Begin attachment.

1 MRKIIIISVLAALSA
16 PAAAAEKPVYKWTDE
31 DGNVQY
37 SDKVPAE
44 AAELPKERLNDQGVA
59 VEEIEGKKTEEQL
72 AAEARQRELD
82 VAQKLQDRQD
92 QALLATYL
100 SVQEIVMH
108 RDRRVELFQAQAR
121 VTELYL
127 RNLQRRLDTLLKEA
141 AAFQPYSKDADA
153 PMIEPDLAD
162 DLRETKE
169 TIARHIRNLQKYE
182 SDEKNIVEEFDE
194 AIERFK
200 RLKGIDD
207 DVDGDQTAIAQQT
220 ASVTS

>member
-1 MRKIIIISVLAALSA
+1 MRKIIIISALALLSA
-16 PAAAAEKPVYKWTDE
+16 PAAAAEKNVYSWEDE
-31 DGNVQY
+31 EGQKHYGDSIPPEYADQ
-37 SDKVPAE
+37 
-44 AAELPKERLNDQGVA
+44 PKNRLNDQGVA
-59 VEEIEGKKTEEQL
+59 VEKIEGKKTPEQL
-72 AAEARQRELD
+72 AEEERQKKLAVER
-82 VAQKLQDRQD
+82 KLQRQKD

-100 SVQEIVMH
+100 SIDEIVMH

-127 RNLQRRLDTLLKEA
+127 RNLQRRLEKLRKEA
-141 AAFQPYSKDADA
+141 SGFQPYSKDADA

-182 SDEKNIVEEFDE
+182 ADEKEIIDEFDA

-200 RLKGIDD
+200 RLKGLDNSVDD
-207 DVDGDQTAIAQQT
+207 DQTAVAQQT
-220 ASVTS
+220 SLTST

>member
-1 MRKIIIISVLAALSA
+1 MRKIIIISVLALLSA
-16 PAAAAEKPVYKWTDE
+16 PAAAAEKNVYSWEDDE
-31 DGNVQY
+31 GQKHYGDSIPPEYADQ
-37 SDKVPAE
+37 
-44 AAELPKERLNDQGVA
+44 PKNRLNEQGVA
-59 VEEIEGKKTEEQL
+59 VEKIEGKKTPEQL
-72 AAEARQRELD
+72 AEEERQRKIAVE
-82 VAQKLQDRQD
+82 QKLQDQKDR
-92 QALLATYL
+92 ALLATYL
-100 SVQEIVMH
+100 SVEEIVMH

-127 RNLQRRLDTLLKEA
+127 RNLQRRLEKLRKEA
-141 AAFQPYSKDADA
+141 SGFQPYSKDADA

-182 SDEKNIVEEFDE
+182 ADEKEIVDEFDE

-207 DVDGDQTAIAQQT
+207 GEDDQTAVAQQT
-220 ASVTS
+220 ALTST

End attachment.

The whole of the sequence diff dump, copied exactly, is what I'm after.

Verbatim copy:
1 MRKIIIISVLAALSA
16 PAAAAEKPVYKWTDE
31 DGNVQY
37 SDKVPAE
44 AAELPKERLNDQGVA
59 VEEIEGKKTEEQL
72 AAEARQRELD
82 VAQKLQDRQD
92 QALLATYL
100 SVQEIVMH
108 RDRRVELFQAQAR
121 VTELYL
127 RNLQRRLDTLLKEA
141 AAFQPYSKDADA
153 PMIEPDLAD
162 DLRETKE
169 TIARHIRNLQKYE
182 SDEKNIVEEFDE
194 AIERFK
200 RLKGIDD
207 DVDGDQTAIAQQT
220 ASVTS

>member
-1 MRKIIIISVLAALSA
+1 MRKIIIISALALLSA
-16 PAAAAEKPVYKWTDE
+16 PAAAAEKNVYSWEDE
-31 DGNVQY
+31 EGQKHYGDSIPPEYADQ
-37 SDKVPAE
+37 
-44 AAELPKERLNDQGVA
+44 PKNRLNDQGVA
-59 VEEIEGKKTEEQL
+59 VEKIEGKKTPEQL
-72 AAEARQRELD
+72 AEEERQKKLAVER
-82 VAQKLQDRQD
+82 KLQRQKD

-100 SVQEIVMH
+100 SIDEIVMH

-127 RNLQRRLDTLLKEA
+127 RNLQRRLEKLRKEA
-141 AAFQPYSKDADA
+141 SGFQPYSKDADA

-182 SDEKNIVEEFDE
+182 ADEKEIIDEFDA

-200 RLKGIDD
+200 RLKGLDNSVDD
-207 DVDGDQTAIAQQT
+207 DQTAVAQQT
-220 ASVTS
+220 SLTST

>member
-1 MRKIIIISVLAALSA
+1 MRKIIIISVLALLSA
-16 PAAAAEKPVYKWTDE
+16 PAAAAEKNVYSWEDDE
-31 DGNVQY
+31 GQKHYGDSIPPEYADQ
-37 SDKVPAE
+37 
-44 AAELPKERLNDQGVA
+44 PKNRLNEQGVA
-59 VEEIEGKKTEEQL
+59 VEKIEGKKTPEQL
-72 AAEARQRELD
+72 AEEERQRKIAVE
-82 VAQKLQDRQD
+82 QKLQDQKDR
-92 QALLATYL
+92 ALLATYL
-100 SVQEIVMH
+100 SVEEIVMH

-127 RNLQRRLDTLLKEA
+127 RNLQRRLEKLRKEA
-141 AAFQPYSKDADA
+141 SGFQPYSKDADA

-182 SDEKNIVEEFDE
+182 ADEKEIVDEFDE

-207 DVDGDQTAIAQQT
+207 GEDDQTAVAQQT
-220 ASVTS
+220 ALTST